200 Southern Historical Society Papers.
eral, for his promptness and readiness in carrying my orders to any part of the field." ( War Records, Vol. XXV, Part I, p. 987.)
Perhaps the most conspicuous services rendered by Captain Hal- sey during the war were those at the battle of Gettysburg, that great decisive conflict of the war, where so many won immortal fame. On the first day of the battle, when the 2d and 3d Army Corps, under Generals Ewell and A. P. Hill, so splendidly attacked and routed the enemy, Iverson's Brigade, with which he was still serving, while taking part in the attack of Rodes' Division, had become demoral- ized and was in danger of being driven back, when it was rallied and led forward by Captain Halsey, in what must have been a most effective and brilliant charge. The accounts in the official reports, slightly differing as to the details, clearly show that Rodes' Division bore the brunt of the fighting and was mainly responsible for the victory of that occasion, and unanimously agree that the conduct of Captain Halsey was chivalrous to the highest degree, and that the services rendered by him in rallying the disordered brigade of Iverson were most opportune and valuable. Lieutenant-General R. S. Ewell, who commanded the second army Corps at Gettysburg, explains this movement by saying that on the ist of July, General Rodes had drawn up his division for the attack, with Iverson's- Brigade on the right, Rodes' old Brigade under Colonel O'Neal in the center, and General Doles on the left, with Generals Daniel and Ramseur in reserve, about two hundred yards in the rear of Iverson. In the forward movement O'Neal, who was advancing in a direction different from that indicated in General Rodes order, was soon forced to fall back, and thus the left of Iverson's Brigade became exposed to the fire of the enemy, but gallantly stood its ground until the greater part of three regiments had fallen. At this critical juncture General Iverson made the unfortunate mistake of sending word to General Rodes that one of his regiments had raised the white flag, and of changing his own advance so as to uncover the whole of Daniel's front, with the result that Daniel was compelled to order the advance of his whole brigade, which, supported by General Ramseur, he did with great success, sweeping the field and taking several hundred prisoners. "About the time of the final charge," says General Ewell, " Ramseur with his own and Rodes' Brigades, and remnants of Iverson's, under Captain D. P. Halsey, assistant adjutant-general of the brigade (who rallied the brigade and assumed command), had restored the line in the center."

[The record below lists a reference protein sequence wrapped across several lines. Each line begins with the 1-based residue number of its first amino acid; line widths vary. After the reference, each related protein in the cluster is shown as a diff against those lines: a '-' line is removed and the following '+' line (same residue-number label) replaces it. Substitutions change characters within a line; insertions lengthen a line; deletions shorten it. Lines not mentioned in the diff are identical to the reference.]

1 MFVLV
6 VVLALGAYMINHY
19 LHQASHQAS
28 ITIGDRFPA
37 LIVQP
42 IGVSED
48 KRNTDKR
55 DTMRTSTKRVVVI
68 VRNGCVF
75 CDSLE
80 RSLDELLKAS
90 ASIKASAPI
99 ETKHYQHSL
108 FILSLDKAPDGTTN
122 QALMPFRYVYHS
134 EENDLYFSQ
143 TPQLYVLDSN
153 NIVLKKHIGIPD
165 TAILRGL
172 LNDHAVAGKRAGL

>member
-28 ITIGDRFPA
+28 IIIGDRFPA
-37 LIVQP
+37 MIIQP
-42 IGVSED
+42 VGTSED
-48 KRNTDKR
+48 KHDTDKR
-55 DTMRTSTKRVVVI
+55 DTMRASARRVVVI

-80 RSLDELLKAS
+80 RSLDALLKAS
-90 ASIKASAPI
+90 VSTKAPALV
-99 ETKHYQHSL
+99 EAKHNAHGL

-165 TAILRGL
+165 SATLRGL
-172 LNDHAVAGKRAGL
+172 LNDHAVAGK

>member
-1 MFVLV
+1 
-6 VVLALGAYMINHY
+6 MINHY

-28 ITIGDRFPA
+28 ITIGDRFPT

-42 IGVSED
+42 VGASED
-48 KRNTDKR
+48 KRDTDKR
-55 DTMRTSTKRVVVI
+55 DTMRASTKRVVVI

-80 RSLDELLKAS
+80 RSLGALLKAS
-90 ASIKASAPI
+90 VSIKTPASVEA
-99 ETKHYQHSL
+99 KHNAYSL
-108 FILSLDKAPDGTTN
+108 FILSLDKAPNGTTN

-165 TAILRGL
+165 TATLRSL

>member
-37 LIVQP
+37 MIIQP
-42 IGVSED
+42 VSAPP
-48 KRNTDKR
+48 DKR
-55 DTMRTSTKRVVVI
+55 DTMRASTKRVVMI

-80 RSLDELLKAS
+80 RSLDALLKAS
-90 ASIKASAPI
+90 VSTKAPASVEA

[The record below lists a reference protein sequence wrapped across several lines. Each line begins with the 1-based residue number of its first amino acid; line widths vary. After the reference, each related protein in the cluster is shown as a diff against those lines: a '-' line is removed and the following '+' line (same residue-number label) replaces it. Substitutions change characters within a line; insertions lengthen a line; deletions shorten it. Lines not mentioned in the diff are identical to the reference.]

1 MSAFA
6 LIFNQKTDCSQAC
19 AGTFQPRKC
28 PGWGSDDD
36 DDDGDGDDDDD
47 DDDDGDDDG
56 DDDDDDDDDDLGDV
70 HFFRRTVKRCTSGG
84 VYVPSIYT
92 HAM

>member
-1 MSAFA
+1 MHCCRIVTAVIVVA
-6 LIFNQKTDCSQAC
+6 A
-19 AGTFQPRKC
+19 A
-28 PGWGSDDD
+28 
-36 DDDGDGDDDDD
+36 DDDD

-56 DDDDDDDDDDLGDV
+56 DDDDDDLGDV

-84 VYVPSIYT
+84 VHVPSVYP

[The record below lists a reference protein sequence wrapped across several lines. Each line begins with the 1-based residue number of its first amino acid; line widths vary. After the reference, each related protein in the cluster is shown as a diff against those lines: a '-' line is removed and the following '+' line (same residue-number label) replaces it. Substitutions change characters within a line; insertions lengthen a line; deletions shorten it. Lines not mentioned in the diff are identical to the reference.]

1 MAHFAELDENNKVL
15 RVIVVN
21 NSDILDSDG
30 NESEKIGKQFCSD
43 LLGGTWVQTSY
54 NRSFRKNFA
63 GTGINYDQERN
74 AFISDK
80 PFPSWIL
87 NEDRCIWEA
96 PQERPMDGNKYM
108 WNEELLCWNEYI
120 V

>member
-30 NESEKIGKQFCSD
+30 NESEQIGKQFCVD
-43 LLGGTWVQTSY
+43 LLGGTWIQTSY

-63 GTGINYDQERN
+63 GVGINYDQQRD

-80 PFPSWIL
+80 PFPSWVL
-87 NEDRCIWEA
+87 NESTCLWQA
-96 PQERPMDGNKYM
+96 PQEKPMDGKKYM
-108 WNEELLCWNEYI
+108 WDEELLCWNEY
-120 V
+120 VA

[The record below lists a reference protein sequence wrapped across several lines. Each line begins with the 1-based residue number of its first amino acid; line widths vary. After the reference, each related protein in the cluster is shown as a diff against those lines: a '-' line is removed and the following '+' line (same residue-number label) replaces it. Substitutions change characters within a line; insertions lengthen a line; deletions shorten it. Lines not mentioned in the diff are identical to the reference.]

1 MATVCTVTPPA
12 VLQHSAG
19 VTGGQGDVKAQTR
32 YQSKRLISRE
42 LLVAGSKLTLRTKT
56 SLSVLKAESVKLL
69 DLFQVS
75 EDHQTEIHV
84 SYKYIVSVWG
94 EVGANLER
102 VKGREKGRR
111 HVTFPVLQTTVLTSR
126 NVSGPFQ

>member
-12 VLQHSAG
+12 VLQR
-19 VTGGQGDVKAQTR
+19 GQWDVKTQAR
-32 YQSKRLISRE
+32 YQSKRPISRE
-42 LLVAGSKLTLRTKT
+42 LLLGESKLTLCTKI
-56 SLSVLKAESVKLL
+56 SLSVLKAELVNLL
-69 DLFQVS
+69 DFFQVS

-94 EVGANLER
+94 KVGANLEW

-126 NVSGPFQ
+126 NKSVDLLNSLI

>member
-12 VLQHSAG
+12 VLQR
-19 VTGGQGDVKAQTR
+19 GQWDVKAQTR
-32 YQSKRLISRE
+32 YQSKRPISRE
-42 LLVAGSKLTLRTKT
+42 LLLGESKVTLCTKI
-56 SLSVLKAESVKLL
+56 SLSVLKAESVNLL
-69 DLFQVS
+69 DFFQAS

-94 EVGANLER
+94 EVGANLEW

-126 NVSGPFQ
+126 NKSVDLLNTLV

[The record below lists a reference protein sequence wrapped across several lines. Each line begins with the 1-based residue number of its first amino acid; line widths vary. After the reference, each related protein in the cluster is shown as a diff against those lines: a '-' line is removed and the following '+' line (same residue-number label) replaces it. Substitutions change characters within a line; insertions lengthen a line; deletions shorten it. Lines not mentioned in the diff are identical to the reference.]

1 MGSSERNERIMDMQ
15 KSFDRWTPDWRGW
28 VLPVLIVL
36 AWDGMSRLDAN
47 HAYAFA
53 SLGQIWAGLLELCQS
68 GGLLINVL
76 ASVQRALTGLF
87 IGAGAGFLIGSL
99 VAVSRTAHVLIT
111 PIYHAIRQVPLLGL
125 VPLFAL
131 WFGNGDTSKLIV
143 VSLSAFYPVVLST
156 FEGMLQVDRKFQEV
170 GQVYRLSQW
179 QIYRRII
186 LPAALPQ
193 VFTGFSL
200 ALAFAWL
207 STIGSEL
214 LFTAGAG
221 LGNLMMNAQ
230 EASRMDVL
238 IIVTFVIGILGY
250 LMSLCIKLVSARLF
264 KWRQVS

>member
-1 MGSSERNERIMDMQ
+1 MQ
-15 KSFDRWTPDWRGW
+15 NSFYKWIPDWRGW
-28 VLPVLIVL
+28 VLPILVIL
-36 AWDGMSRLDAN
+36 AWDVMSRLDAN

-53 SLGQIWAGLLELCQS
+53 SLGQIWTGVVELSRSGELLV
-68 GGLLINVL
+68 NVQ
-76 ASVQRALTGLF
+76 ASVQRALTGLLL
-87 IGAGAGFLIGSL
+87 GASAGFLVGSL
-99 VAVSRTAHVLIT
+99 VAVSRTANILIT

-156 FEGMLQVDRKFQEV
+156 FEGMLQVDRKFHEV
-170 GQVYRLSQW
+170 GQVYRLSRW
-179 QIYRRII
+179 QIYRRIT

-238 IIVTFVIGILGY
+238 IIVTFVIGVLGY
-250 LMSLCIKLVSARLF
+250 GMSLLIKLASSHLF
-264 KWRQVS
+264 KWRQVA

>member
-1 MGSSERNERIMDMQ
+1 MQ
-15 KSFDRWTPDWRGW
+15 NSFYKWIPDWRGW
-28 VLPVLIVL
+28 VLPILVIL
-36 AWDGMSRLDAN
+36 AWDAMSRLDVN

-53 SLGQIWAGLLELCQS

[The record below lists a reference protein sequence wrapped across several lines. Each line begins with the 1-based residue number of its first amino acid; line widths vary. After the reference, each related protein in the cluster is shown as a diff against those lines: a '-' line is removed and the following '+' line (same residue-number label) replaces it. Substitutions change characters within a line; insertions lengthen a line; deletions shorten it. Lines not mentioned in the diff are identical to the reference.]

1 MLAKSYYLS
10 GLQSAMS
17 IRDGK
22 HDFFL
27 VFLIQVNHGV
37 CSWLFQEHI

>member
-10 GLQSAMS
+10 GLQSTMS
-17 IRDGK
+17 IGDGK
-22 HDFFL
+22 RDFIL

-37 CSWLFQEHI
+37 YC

In mentioning those who distinguished themselves at Gettysburg,